Indeed, Biden “is supersizing the defense industry,” reports Responsible Statecraft February 23. This new National Defense Industrial Strategy would “catalyze generational change” of the U.S. defense industry. No surprise there, at a time when we recently learned that since 2014, during Biden’s stint as vice president with the Ukraine portfolio, the CIA beefed up its operations in Ukraine so that that nation essentially became the biggest CIA project in the agency’s history, bristling with agency bases and bunkers. That news appeared boastfully in the New York Times, right about the moment when it became clear that the west’s whole military project in Ukraine had flopped. (Right after the Times bragged about all these CIA bases on the Russia/Ukraine frontier, Russia used its artillery to liquidate one, thereby killing who knows how many Americans. Nothing like a fawning press so eager to flaunt intelligence “achievements” that it sends some of those achievers to their graves.)

And there’s no reason to suppose this new defense industry push won’t flop as well. The Biden gang “is proposing a generation of investment to expand an arms industry that, overall, fails to meet cost, schedule and performance standards,” Responsible Statecraft reports. In other words, President Eisenhower’s warnings about the military-industrial complex are being worse than ignored. Biden breathes new life into the MIC’s evils, and so, could truly be said to be Ike’s nemesis.

Arms makers are a powerful lobby in Washington, who “have solidified their economic influence to stave off the political potential for future national security cuts, regardless of their performance or the geopolitical environment.” They can produce lemons or systems so finicky they need constant attention – Exhibit A is the F-35 – and still sell them abroad for billions. That’s because contractors carefully situate their plants in multiple states, so they can play the jobs card with Congress. The end result is an economy that demands war and more war, to keep a huge and deathly vigorous industry purring along. Meanwhile, Responsible Statecraft asks, “What is the military really getting from more and more national security spending? Less for more. Fewer weapons than it asked for, usually late and over budget, and much of the time dysfunctional.”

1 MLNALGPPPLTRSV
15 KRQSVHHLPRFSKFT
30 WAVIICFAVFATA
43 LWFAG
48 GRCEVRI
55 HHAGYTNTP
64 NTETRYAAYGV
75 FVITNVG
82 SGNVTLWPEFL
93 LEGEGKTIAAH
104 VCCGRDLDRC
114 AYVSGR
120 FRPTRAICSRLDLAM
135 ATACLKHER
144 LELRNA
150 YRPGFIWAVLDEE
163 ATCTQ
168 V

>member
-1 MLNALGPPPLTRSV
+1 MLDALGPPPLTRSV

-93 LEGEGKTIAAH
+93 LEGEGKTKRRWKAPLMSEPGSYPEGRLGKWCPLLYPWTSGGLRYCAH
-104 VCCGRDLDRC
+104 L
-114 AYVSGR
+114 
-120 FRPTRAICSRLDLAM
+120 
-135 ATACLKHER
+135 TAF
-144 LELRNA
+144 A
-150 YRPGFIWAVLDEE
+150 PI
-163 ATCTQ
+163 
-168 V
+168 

That’s actually not so bad. Weapons that don’t work could mean lives saved, but they also mean other things don’t get built. Instead of a massive EV base, an expanding textile industry or a big boost to solar panel manufacturing or shoe production or assembling any of the thousands of items stamped “made in China,” we get Patriot missiles and Abrams tanks, both, by the way, not all they’re cracked up to be, judging on reports from the Ukraine War.

Biden’s all in on the twisted notion that showering dollars on armaments benefits the economy, gushing about “equipment that defends America and is made in America: Patriot missiles for the air defense batteries made in Arizona; artillery shells manufactured in 12 states across the country – in Pennsylvania, Ohio Texas…” According to Truthout February 26, Arizona and Pennsylvania “are swing states crucial to his re-election bid, while the other two are red states with Republican senators he’s been trying to win over to vote for another round of military aid to Ukraine.”

More ghoulishly, “lobbyists for the administration even handed out a map, purporting to show how much money such assistance to Ukraine would distribute to each of the 50 states.” What a profitably blood-soaked investment our Ukraine proxy war is! Hundreds of thousands of Ukrainian men get to die fighting for the U.S., which doesn’t have to risk any soldiers, while back home armaments makers fatten on the carnage, and the politicians promoting this gory fiasco have the nerve to try to get re-elected! For the U.S., the Ukraine War has truly been a win/win business enterprise. Which has something to do with Washington never facing reality and admitting defeat. When the going gets rough, Washington gets going, like it did from Afghanistan, Iraq, Vietnam and so forth. The trick is never fighting a peer competitor directly, but to bomb indiscriminately around the world, while keeping the cult of death flush with money. Eisenhower must be spinning in his grave.

Eve Ottenberg is a novelist and journalist. Her latest book is Lizard People. She can be reached at her website.